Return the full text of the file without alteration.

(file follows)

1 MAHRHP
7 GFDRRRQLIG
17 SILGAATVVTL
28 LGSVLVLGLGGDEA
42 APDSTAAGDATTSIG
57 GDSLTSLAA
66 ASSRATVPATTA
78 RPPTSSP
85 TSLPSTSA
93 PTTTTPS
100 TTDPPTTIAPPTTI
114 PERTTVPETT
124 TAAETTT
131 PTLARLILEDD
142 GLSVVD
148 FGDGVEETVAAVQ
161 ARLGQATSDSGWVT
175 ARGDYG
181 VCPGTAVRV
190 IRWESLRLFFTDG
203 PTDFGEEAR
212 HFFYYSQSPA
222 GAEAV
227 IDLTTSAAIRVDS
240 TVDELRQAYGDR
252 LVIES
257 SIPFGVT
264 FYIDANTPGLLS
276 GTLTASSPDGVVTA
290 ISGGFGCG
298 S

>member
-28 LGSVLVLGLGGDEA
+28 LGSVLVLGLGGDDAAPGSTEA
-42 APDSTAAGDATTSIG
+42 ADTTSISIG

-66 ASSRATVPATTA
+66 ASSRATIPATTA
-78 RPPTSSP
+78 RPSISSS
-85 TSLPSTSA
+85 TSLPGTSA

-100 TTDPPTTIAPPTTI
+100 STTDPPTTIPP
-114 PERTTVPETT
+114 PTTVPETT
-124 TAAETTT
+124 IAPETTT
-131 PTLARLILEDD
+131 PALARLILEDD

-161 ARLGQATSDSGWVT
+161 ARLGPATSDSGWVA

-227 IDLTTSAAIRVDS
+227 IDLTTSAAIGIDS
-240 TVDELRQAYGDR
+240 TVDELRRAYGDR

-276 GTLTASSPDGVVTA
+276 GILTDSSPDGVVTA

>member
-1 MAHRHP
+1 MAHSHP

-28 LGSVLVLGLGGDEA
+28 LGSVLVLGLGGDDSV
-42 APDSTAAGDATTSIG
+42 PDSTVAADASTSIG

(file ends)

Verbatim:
1 MAHRHP
7 GFDRRRQLIG
17 SILGAATVVTL
28 LGSVLVLGLGGDEA
42 APDSTAAGDATTSIG
57 GDSLTSLAA
66 ASSRATVPATTA
78 RPPTSSP
85 TSLPSTSA
93 PTTTTPS
100 TTDPPTTIAPPTTI
114 PERTTVPETT
124 TAAETTT
131 PTLARLILEDD
142 GLSVVD
148 FGDGVEETVAAVQ
161 ARLGQATSDSGWVT
175 ARGDYG
181 VCPGTAVRV
190 IRWESLRLFFTDG
203 PTDFGEEAR
212 HFFYYSQSPA
222 GAEAV
227 IDLTTSAAIRVDS
240 TVDELRQAYGDR
252 LVIES
257 SIPFGVT
264 FYIDANTPGLLS
276 GTLTASSPDGVVTA
290 ISGGFGCG
298 S

>member
-28 LGSVLVLGLGGDEA
+28 LGSVLVLGLGGDDAAPGSTEA
-42 APDSTAAGDATTSIG
+42 ADTTSISIG

-66 ASSRATVPATTA
+66 ASSRATIPATTA
-78 RPPTSSP
+78 RPSISSS
-85 TSLPSTSA
+85 TSLPGTSA

-100 TTDPPTTIAPPTTI
+100 STTDPPTTIPP
-114 PERTTVPETT
+114 PTTVPETT
-124 TAAETTT
+124 IAPETTT
-131 PTLARLILEDD
+131 PALARLILEDD

-161 ARLGQATSDSGWVT
+161 ARLGPATSDSGWVA

-227 IDLTTSAAIRVDS
+227 IDLTTSAAIGIDS
-240 TVDELRQAYGDR
+240 TVDELRRAYGDR

-276 GTLTASSPDGVVTA
+276 GILTDSSPDGVVTA

>member
-1 MAHRHP
+1 MAHSHP

-28 LGSVLVLGLGGDEA
+28 LGSVLVLGLGGDDSV
-42 APDSTAAGDATTSIG
+42 PDSTVAADASTSIG